National Kids and Pets Day on April 26th raises awareness of the importance of picking the right pet for children at the right time. It’s an important decision that can lead to a lifetime of bonding between pet and child.

The day also celebrates the bonds children and pets can share and a day to remember safety where our pets and children are concerned. There are many benefits of having a pet in a child’s life. From fostering natural nurturing abilities to developing responsibilities, pets have a lifelong impact on a child’s development.

It is also important to remember that small children as well as the pets may not know their limitations and should not be left alone with each other. They should always be supervised to prevent injury to both the child and the animal.

Even though dogs and cats are some of the most beloved pets in the United States, pet homelessness is a huge problem in the country. There are about 70 million stray animals in the United States. Up to 8 million of these animals end up in shelters. There are 3,500 animal shelters in the country. It’s at these animal shelters that pets receive a second chance. According to the ASPCA, over 3 million shelter animals are adopted each year.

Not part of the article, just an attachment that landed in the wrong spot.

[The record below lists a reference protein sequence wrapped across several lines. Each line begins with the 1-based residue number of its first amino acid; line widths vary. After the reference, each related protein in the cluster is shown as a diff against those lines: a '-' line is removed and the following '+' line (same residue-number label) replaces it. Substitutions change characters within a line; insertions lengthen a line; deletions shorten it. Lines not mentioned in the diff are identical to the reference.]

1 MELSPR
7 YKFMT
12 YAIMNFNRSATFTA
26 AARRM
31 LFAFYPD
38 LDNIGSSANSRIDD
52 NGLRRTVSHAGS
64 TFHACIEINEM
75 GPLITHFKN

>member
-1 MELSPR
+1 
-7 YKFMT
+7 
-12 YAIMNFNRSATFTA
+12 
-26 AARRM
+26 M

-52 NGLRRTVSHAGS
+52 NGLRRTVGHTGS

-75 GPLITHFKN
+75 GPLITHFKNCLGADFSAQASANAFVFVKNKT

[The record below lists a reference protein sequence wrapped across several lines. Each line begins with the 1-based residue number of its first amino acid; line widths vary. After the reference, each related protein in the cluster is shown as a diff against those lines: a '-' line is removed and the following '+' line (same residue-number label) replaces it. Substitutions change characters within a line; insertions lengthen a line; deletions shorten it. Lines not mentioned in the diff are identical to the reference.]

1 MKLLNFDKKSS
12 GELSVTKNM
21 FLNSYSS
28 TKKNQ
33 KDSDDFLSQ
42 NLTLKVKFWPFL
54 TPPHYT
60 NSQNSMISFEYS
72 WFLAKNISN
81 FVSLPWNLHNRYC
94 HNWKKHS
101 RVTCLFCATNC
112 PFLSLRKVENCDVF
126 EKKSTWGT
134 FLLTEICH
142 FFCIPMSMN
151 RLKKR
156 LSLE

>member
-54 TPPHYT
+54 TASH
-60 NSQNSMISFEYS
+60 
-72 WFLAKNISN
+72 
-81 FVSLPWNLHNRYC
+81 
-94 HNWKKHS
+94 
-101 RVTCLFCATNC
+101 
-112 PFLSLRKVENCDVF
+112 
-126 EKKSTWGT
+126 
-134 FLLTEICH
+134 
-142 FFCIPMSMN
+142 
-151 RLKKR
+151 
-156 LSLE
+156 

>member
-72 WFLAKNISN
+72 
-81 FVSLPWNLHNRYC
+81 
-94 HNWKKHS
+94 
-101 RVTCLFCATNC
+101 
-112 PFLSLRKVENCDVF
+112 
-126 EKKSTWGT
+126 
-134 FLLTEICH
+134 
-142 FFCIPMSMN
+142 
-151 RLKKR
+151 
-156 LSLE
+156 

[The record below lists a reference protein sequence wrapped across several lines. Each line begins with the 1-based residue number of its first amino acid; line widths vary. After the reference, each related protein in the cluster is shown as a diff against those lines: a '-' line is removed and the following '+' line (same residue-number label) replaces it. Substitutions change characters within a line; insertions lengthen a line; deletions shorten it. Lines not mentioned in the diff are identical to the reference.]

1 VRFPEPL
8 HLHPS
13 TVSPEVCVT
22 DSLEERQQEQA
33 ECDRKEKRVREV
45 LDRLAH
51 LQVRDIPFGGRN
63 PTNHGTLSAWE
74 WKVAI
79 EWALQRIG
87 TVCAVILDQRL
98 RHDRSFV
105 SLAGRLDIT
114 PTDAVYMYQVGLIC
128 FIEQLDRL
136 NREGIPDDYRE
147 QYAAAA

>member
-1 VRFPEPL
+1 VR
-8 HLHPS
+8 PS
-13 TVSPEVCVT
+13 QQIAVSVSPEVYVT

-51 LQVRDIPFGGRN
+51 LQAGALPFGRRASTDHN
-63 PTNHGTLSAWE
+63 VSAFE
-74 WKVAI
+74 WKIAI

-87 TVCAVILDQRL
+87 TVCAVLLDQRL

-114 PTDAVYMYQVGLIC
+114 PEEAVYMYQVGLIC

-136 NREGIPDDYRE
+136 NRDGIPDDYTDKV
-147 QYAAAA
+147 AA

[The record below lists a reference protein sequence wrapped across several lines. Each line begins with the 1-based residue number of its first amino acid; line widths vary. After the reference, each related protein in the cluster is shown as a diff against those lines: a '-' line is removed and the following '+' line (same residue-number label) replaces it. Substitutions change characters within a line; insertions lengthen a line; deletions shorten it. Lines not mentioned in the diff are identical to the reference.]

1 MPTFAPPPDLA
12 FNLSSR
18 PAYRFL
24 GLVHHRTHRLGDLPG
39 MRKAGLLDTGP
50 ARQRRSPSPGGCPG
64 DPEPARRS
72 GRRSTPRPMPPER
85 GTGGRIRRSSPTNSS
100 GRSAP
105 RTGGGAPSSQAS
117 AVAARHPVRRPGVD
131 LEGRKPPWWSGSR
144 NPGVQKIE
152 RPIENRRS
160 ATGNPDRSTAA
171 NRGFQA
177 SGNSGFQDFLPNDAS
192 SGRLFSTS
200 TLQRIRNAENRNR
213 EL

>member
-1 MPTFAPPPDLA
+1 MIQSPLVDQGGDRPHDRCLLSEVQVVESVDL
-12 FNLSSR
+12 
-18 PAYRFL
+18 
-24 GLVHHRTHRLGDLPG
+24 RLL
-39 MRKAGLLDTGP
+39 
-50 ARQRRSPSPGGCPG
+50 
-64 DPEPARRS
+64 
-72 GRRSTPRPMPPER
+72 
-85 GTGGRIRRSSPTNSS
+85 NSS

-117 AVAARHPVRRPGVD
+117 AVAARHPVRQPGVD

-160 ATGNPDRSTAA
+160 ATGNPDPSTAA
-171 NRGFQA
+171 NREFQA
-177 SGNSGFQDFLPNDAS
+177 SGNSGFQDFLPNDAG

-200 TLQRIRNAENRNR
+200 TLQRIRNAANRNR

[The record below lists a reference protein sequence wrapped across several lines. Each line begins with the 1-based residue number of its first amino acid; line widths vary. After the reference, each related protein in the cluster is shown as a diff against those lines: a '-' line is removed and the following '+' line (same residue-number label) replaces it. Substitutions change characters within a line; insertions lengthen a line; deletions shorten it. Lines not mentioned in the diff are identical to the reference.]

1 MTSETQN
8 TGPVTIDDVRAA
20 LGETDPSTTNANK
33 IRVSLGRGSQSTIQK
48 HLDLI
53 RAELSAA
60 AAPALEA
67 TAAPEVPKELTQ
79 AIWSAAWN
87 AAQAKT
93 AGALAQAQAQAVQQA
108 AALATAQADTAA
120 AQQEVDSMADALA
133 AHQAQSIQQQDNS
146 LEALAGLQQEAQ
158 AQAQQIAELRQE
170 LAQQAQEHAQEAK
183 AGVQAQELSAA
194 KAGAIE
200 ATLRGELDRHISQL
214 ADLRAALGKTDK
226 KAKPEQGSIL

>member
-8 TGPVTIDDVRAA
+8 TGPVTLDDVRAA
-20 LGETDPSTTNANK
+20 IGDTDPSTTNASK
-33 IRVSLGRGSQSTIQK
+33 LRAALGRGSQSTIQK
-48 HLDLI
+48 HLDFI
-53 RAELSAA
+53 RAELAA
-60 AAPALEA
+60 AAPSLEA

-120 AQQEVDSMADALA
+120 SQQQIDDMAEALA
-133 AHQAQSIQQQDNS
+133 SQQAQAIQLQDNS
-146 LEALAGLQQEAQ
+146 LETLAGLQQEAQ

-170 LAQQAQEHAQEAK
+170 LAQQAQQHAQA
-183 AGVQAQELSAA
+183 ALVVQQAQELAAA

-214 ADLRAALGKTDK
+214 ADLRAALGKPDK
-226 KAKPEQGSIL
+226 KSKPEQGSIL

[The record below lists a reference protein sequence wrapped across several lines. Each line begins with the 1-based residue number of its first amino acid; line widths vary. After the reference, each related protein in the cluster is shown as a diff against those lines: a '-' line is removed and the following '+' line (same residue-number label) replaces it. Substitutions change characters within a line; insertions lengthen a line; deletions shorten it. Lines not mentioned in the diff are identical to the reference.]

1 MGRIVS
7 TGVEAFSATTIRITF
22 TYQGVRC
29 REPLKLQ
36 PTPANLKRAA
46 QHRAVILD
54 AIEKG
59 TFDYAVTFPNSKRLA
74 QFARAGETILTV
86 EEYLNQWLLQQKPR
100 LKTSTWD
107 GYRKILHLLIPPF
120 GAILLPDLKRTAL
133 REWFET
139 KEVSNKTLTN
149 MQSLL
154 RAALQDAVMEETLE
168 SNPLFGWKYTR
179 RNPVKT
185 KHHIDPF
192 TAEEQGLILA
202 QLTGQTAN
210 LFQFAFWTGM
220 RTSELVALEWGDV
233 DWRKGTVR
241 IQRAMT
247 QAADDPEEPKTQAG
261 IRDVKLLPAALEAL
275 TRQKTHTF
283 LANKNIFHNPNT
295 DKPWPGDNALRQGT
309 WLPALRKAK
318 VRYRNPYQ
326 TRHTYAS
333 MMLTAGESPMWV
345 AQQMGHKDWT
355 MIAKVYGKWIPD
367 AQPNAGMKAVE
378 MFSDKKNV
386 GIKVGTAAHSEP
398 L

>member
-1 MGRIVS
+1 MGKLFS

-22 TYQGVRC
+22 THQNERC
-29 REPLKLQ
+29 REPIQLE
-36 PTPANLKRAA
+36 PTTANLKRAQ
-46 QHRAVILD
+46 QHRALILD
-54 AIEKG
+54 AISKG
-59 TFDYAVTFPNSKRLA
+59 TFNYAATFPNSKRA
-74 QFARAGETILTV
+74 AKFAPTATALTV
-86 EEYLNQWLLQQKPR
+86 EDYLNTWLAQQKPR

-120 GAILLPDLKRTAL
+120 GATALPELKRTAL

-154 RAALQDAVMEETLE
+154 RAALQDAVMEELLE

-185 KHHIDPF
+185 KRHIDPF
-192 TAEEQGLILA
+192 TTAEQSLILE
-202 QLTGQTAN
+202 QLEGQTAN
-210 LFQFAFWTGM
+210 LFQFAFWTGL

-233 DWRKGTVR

No matter the breed, size, or demeanor of the human, or, canine, the shelter will take the time to find the right home for their animals. They schedule visits and have procedures in place to promote healthy adoptions for families and individuals. While some dogs have experienced injury or illness, the shelters work with veterinarians to heal the animals before making them available for adoption.

HOW TO OBSERVE #NationalKidsAndPetsDay

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In 2005, Colleen Paige, Celebrity Family and Pet Lifestyle Expert, founded National Kids and Pets Day.  

Kids and Pets FAQ

Q. My 10-year-old wants to get a pet. Is one pet better than another?
A. The right pet for your family may not be the right pet for the next family. It’s important to analyze the amount of time, space, and energy your family has to invest in a pet. Dogs require more attention than cats and cats require more attention than fish. But all of them need proper care, though they may be different kinds of care. Sit down with your 10-year-old and talk about the kinds of care required for the animal she’s interested in getting. Have her help a friend or neighbor care for their pets or ask her to volunteer to bring the class guinea pig home for the weekend. Volunteering at a local animal shelter will give your child hands-on experience caring for cats, dogs, and sometimes more exotic animals.

Q. Do dogs and cats get along?
A. Some do. When they’ve been raised together, they’re likely to learn to accept each other sooner than older animals that have just been introduced.